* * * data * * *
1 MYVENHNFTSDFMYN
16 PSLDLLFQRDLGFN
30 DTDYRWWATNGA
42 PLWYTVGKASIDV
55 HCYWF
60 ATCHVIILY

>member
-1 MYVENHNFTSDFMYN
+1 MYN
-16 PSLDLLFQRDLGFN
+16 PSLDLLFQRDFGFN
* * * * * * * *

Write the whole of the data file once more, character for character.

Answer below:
1 MYVENHNFTSDFMYN
16 PSLDLLFQRDLGFN
30 DTDYRWWATNGA
42 PLWYTVGKASIDV
55 HCYWF
60 ATCHVIILY

>member
-1 MYVENHNFTSDFMYN
+1 MYN
-16 PSLDLLFQRDLGFN
+16 PSLDLLFQRDFGFN